SANTA FE, N.M. – A continuing dispute over rate hikes by Public Service Company of New Mexico is back before the Public Regulation Commission tomorrow. PNM had planned to use a January 1 ratepayer hike to recover hundreds of millions of dollars in upgrades at its Four Corners plant until the PRC backed an environmental group’s claim that its financial analysis and risk assessment were flawed. Mariel Nanasi, executive director of the advocacy group New Energy Economy, successfully argued that spending at the generating station would be “imprudent” and consumers should not have to pay investment costs at the coal-fired plant. “You can’t spend that much money and not do a valid financial analysis because ratepayers must be held harmless for the imprudent decisions of utility management,” she says. PNM is asking the commission to adopt an earlier agreement to increase residential customer rates by nearly nine percent over the next two years.
SANTA FE, N.M. – People who want New Mexico to have its own clean-energy standard are making their case today to the state’s Public Regulation Commission. Supporters say it would help the state determine its role in addressing climate change. The New Mexico Attorney General’s Office and consumer advocates have petitioned the commission to consider the standard in order to reduce carbon dioxide emissions from power plants in the state by 4 percent a year through 2040. While the Trump administration continues to talk about bringing back coal, said Shannon Hughes, an attorney with the group Climate Guardians, New Mexico is going in the opposite direction. “The reality is that American utilities and consumers are moving on from this dirty, expensive fuel,” she said.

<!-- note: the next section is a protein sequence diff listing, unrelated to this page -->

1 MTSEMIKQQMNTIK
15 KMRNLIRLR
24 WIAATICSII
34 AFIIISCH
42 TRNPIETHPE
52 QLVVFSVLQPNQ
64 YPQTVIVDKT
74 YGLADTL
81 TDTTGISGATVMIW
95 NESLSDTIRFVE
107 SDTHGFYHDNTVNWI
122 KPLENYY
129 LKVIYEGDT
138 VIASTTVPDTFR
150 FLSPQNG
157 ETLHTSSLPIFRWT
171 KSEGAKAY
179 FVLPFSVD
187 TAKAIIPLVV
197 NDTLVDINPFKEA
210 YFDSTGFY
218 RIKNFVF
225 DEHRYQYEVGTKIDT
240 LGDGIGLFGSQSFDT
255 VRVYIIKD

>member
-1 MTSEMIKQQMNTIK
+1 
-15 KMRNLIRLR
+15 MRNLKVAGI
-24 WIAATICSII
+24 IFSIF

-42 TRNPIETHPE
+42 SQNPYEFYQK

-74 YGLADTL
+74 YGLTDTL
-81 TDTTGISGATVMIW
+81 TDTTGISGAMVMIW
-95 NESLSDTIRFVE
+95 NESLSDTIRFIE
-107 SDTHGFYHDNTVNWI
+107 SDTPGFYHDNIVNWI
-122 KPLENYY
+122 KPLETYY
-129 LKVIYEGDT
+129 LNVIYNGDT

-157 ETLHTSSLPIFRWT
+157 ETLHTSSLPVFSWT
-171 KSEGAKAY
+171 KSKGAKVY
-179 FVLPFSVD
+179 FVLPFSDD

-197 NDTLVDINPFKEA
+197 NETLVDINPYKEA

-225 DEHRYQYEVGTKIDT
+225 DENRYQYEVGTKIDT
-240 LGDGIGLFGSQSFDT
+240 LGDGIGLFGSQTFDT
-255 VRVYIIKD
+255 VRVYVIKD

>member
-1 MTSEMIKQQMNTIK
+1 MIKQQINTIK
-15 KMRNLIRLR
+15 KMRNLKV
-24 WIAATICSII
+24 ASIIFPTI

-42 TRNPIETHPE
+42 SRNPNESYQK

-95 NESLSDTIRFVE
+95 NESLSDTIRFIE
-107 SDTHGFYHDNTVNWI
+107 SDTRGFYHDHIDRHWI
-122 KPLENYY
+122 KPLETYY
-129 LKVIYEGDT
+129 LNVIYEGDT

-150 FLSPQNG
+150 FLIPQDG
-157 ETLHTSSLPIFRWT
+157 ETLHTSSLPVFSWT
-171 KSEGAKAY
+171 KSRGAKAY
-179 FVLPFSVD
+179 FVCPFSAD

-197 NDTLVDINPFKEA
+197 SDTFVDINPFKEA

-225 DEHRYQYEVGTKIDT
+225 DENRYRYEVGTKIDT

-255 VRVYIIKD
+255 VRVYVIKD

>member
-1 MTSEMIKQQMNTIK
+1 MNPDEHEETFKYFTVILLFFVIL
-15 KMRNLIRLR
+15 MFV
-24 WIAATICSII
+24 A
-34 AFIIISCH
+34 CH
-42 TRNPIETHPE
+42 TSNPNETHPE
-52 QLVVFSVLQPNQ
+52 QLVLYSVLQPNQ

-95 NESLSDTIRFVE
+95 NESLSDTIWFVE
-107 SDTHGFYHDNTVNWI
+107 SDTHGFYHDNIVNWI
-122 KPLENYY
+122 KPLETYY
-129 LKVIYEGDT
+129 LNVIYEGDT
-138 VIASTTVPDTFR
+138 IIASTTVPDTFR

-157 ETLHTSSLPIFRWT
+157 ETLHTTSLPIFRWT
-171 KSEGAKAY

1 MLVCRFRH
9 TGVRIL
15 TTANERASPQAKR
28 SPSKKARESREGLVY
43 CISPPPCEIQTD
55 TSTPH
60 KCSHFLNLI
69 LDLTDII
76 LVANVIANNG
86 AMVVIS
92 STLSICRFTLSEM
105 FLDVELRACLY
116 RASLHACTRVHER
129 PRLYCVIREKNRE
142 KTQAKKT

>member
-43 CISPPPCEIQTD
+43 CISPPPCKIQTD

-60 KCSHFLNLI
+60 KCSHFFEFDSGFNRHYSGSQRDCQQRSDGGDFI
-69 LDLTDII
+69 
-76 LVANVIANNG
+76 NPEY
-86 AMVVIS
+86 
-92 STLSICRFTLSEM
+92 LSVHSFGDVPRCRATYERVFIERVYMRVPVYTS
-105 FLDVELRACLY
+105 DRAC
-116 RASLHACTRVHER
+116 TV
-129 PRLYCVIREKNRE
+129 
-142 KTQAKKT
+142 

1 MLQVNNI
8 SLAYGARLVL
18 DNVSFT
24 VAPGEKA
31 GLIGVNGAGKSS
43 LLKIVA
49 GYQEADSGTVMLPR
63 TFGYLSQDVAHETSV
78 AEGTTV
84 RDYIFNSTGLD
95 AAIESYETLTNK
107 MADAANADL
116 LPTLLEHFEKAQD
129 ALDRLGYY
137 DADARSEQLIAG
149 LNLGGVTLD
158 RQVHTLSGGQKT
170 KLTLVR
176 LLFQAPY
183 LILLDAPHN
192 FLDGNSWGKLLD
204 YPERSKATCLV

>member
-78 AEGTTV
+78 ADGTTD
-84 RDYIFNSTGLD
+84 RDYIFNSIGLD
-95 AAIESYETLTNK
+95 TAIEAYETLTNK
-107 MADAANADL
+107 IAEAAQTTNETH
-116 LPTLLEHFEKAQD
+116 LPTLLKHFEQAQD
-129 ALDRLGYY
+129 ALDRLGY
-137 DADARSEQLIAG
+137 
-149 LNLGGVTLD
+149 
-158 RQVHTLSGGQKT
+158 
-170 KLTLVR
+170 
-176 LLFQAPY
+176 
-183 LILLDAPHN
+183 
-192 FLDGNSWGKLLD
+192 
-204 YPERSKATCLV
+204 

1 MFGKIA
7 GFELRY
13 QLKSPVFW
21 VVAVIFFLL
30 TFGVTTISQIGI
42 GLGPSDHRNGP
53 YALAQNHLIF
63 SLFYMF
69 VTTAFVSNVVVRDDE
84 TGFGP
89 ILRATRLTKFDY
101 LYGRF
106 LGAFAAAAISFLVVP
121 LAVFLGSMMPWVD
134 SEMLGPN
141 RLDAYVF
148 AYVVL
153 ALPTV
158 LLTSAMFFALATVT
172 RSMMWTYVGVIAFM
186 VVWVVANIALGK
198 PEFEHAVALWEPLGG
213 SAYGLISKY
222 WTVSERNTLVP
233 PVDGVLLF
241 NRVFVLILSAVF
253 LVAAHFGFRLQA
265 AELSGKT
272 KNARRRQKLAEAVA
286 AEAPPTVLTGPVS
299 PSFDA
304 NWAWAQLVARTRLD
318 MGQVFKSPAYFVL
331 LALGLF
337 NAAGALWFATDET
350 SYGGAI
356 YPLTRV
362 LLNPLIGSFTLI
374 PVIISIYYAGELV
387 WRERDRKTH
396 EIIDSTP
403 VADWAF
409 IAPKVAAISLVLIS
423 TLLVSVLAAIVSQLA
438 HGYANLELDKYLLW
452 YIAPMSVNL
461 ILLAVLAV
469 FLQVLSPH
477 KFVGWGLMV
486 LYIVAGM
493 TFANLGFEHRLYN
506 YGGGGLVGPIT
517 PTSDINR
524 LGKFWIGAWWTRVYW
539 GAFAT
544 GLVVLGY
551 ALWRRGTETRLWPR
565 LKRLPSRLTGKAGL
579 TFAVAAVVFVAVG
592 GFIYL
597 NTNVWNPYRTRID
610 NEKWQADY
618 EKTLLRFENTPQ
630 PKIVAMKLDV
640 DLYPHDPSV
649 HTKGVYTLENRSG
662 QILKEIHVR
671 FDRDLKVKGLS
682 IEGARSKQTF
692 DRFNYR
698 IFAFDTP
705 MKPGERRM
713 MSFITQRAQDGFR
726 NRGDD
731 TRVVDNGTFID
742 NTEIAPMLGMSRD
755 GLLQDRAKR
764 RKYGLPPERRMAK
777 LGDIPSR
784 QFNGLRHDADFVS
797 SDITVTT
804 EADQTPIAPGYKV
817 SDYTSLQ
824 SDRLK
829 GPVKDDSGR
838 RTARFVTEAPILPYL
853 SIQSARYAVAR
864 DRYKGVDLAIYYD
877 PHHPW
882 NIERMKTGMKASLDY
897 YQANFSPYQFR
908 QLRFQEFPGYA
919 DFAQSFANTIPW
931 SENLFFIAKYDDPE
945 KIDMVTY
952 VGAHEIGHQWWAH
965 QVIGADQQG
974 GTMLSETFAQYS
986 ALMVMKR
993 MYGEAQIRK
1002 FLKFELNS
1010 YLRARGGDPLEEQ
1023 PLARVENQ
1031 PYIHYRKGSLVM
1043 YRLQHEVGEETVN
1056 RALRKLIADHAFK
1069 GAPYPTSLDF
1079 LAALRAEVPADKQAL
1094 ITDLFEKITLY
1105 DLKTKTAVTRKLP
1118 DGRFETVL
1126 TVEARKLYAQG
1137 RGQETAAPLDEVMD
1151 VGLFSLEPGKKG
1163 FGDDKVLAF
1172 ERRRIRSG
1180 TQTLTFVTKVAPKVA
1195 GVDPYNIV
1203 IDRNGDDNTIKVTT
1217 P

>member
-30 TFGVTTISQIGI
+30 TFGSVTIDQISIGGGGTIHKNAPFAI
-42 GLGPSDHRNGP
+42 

U.S. Environmental Protection Agency Administrator Scott Pruitt wasted no time carrying out President Donald Trump’s executive order to administratively review and revoke the Clean Power Plan. On Thursday, Pruitt told state officials, including those in New Mexico, they have “no obligation” to comply with the rule. Related story: Orders from Trump, Zinke reverse nation’s climate and energy policy
In his letter to state officials, Pruitt wrote that the “days of coercive federalism are over.”
That plan would have required states to cut greenhouse gas emissions from power plants. Last year, the U.S. Supreme Court stayed its implementation pending the outcome of a lawsuit against the EPA by utilities, the coal industry and 24 states. New Mexico, through Attorney General Hector Balderas, was one of 25 states, cities and counties to file a motion to intervene in support of keeping the plan.